Bakers complaint alleged that the Tennessee legislature had not
redrawn its legislative districts since 1901, in violation of the Tennessee
State Constitution which required redistricting according to the federal
census every 10 years. Baker, who lived in an urban part of the state,
asserted that the demographics of the state had changed shifting a
greater proportion of the population to the cities, thereby diluting his
vote in violation of the Equal Protection Clause of the Fourteenth
Amendment.

The claim of privilege under Section 3 of E.O. 464 in relation to Section


2(b) is thus invalid per se. It is not asserted. It is merely implied. Instead
of providing precise and certain reasons for the claim, it merely invokes
E.O. 464, coupled with an announcement that the President has not
given her consent.

Baker sought an injunction prohibiting further elections, and sought the


remedy of reapportionment or at-large elections. The district court
denied relief on the grounds that the issue of redistricting posed a
political question and would therefore not be heard by the court.

When an official is being summoned by Congress on a matter which, in


his own judgment, might be covered by executive privilege, he must be
afforded reasonable time to inform the President or the Executive
Secretary of the possible need for invoking the privilege. This is
necessary to provide the President or the Executive Secretary with fair
opportunity to consider whether the matter indeed calls for a claim of
executive privilege. If, after the lapse of that reasonable time, neither
the President nor the Executive Secretary invokes the privilege,
Congress is no longer bound to respect the failure of the official to
appear before Congress and may then opt to avail of the necessary legal
means to compel his appearance.
Wherefore, the petitions are partly granted. Sections 2(b) and 3 of E.O.
464 are declared void. Section 1(a) are however valid.

Issue. Do federal courts have jurisdiction to hear a constitutional


challenge to a legislative apportionment? What is the test for resolving
whether a case presents a political question?
Held. Yes. Federal courts have jurisdiction to hear a constitutional
challenge to a legislative apportionment.
1. The factors to be considered by the court in determining whether
a case presents a political question are:
1. Is there a textually demonstrable constitutional
commitment of the issue to a coordinate political
department (i.e. foreign affairs or executive war powers)?
2. Is there a lack of judicially discoverable and manageable
standards for resolving the issue?

3. The impossibility of deciding the issue without an initial


policy determination of a kind clearly for nonjudicial
discretion.
4. The impossibility of a courts undertaking independent
resolution without expressing lack of the respect due
coordinate branches of government.
5. Is there an unusual need for unquestioning adherence to a
political decision already made?
6. Would attempting to resolve the matter create the
possibility
of
embarrassment
from
multifarious
pronouncements by various departments on one
question?
The political question doctrine is based in the separation of powers and
whether a case is justiciable is determined on a case by cases basis. In
regards to foreign relations, if there has been no conclusive
governmental action regarding an issue then a court can construe a
treaty and decide a case. Regarding the dates of the duration of
hostilities, when there needs to be definable clarification for a decision,
the court may be able to decide the case.
The court held that this case was justiciable and did not present a
political question. The case did not present an issue to be decided by
another branch of the government. The court noted that judicial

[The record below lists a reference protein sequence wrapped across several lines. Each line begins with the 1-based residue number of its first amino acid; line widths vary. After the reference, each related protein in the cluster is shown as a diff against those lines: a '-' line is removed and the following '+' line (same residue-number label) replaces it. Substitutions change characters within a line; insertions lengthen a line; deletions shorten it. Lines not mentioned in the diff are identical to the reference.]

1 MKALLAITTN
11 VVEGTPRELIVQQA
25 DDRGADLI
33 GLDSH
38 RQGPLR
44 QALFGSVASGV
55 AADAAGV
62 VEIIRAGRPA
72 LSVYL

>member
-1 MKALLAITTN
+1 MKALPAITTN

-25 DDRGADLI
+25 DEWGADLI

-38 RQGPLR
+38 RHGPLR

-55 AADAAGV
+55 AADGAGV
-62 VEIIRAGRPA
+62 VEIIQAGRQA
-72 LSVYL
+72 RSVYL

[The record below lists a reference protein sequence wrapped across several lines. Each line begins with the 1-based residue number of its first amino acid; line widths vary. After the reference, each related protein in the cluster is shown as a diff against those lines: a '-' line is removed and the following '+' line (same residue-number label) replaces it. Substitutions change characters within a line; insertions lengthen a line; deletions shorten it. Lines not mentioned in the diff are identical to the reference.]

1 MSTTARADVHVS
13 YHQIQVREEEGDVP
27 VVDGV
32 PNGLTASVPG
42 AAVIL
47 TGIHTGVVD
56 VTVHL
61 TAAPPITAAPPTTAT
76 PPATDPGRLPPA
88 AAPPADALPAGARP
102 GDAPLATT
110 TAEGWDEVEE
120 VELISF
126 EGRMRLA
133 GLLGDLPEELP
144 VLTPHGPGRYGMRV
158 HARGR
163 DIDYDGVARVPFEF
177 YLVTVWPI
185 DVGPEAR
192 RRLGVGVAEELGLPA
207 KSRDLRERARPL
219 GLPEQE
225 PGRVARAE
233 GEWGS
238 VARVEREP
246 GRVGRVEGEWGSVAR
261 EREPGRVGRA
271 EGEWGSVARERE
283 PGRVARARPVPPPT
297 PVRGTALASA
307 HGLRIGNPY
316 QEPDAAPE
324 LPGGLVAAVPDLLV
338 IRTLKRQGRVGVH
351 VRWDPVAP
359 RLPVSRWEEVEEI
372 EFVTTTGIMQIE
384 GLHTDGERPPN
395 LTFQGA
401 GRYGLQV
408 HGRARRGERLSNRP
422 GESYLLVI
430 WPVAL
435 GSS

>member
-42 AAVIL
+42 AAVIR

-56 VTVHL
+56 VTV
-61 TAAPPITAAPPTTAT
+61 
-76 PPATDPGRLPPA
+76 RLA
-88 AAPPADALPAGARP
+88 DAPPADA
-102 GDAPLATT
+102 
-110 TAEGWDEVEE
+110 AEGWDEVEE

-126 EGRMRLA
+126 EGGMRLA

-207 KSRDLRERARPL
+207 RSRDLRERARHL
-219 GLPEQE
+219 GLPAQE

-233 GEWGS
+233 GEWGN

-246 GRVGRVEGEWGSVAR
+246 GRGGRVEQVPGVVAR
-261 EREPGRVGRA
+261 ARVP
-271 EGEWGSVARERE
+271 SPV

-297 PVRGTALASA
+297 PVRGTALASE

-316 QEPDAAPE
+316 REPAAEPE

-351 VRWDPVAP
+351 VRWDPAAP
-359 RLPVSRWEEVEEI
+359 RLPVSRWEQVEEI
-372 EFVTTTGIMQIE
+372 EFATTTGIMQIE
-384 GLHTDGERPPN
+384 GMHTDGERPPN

standards under the Equal Protection Clause were well developed and
familiar, and it had been open to courts since the enactment of the
Fourteenth Amendment to determine if an act is arbitrary and capricious
and reflects no policy. When a question is enmeshed with any of the
other two branches of the government, it presents a political question
and the Court will not answer it without further clarification from the
other branches.
See Brown v. Board of Education for a constitutional law case brief
featuring an interpretation and application of the Equal Protection
Clause of the Fourteenth Amendment in an opinion involving
segregation in public schools.
Casibang v. Aquino
G.R. No. L-38025 August 20, 1979
Makasiar, J.
Facts:

Respondent Remigio P. Yu was proclaimed on November 9,


1971 as the elected Mayor of Rosales, Pangasinan in the 1971 local
elections, by a plurality of 501 votes over his only rival, herein
petitioner, who seasonably filed a protest against the election of the
former with the Court of First Instance of Pangasinan, on the grounds of
(1) anomalies and irregularities in the appreciation, counting and
consideration of votes in specified electoral precincts; (2) terrorism; (3)
rampant vote buying; (4) open voting or balloting; and (5) excessive
campaign expenditures and other violations of the 1971 Election Code.
In the meantime or on September 21, 1972, the incumbent
President of the Republic of the Philippines issued Proclamation No.
1081, placing the entire country under Martial Law; and two months
thereafter, more or less, or specifically on November 29, 1972, the 1971
Constitutional Convention passed and approved a Constitution to
supplant the 1935 Constitution; and the same was thereafter
overwhelmingly ratified by the sovereign people of the Republic of the
Philippines on January 17, 1973; and on March 31, 1973, the Supreme
Court declared that there is no further judicial obstacle to the new
Constitution being considered in force and effect.
Thereafter or on October 10, 1973, at which time petitioner had
already completed presenting his evidence and in fact had rested his
case, respondent Yu moved to dismiss the election protest of petitioner
on the ground that the trial court had lost jurisdiction over the same in
view of the effectivity of the 1973 Constitution by reason of which
principally) Section 9 of Article XVII [Transitory Provisions] and Section 2
of Article XI a political question has intervened in the case.